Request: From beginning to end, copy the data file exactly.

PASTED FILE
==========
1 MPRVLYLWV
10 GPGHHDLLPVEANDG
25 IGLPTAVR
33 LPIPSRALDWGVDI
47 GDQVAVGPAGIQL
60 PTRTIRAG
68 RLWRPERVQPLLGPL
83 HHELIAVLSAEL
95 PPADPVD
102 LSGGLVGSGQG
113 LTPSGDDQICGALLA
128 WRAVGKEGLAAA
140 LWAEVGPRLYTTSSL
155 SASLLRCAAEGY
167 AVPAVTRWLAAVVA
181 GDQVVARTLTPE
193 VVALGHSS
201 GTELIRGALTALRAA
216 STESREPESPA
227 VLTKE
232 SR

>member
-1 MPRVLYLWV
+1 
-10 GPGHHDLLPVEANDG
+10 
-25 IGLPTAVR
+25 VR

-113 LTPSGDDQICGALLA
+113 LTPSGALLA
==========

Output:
1 MPRVLYLWV
10 GPGHHDLLPVEANDG
25 IGLPTAVR
33 LPIPSRALDWGVDI
47 GDQVAVGPAGIQL
60 PTRTIRAG
68 RLWRPERVQPLLGPL
83 HHELIAVLSAEL
95 PPADPVD
102 LSGGLVGSGQG
113 LTPSGDDQICGALLA
128 WRAVGKEGLAAA
140 LWAEVGPRLYTTSSL
155 SASLLRCAAEGY
167 AVPAVTRWLAAVVA
181 GDQVVARTLTPE
193 VVALGHSS
201 GTELIRGALTALRAA
216 STESREPESPA
227 VLTKE
232 SR

>member
-1 MPRVLYLWV
+1 
-10 GPGHHDLLPVEANDG
+10 
-25 IGLPTAVR
+25 VR

-113 LTPSGDDQICGALLA
+113 LTPSGALLA